(2) Chinese firms traditionally viewed ASEAN primarily as an export market for Chinese products, but direct investment too has boomed in recent years. The biggest recipient is Singapore, where many large firms have their regional headquarters, but interestingly, Myanmar and Cambodia are next on the list (followed by Indonesia, Thailand and Vietnam).

Most Chinese investment in Myanmar is in energy (oil and gas) and infrastructure development. In the case of Cambodia, the bulk of Chinese investment is in resources, energy and real estate, positioning China as Cambodia's largest investor. More labor-intensive companies such as textile, shoe and furniture manufacturers are also moving into these countries in response to rising costs back home. Indonesia is attracting investment from some Chinese mining and auto companies, while production bases are being acquired or newly established in Thailand. In Vietnam, Chinese companies have been investing in hotels and real estate development, as well as consumer electronics, telecommunications and textiles.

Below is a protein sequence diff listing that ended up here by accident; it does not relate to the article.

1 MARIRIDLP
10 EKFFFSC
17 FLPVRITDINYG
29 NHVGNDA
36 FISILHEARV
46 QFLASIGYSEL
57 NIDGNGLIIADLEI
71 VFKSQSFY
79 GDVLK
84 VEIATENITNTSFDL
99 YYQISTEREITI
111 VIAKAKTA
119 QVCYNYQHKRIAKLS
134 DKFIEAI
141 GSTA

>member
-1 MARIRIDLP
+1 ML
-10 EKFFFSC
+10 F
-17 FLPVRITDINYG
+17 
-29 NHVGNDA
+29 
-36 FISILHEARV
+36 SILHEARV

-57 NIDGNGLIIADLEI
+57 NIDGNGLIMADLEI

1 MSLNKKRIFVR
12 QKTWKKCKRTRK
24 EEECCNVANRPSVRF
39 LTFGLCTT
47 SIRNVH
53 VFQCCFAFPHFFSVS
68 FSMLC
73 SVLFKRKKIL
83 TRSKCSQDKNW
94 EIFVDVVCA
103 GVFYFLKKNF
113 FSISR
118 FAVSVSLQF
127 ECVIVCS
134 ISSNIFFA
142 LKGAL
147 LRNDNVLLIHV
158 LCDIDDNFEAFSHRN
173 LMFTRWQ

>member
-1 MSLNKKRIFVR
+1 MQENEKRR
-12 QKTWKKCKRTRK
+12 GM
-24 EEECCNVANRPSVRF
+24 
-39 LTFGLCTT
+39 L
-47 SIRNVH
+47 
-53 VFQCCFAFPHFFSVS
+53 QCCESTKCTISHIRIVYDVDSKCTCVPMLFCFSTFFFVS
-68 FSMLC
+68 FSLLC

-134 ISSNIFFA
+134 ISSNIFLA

Also worth noting is the increasing amount of investment by ASEAN companies in other countries in and beyond the region. Leading local companies which have muscled up in the course of their countries' economic development are now expanding not only into other ASEAN countries but also Japan, China, India and other parts of Asia, as well as the US and Europe. Where a picture of corporate activities in ASEAN could previously be formed by tracking developments among companies from Europe, the US, Japan, Korea and China, it is now becoming increasingly necessary to factor in the moves of leading ASEAN companies as well.